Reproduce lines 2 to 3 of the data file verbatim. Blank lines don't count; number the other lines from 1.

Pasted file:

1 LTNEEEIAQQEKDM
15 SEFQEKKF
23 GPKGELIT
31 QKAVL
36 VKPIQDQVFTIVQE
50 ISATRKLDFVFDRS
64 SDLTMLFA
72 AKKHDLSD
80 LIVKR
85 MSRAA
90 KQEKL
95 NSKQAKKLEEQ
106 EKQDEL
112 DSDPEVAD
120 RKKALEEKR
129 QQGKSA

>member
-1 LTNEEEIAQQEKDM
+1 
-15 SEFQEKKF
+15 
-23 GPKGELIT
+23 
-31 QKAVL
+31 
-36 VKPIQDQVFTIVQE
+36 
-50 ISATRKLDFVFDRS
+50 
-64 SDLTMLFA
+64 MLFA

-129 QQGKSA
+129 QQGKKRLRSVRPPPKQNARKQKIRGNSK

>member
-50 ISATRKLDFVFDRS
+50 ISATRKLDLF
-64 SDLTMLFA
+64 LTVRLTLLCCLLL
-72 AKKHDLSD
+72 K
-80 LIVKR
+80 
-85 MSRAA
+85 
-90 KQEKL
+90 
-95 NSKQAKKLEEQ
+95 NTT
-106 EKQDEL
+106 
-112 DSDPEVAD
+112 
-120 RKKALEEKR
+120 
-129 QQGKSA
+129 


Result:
15 SEFQEKKF
23 GPKGELIT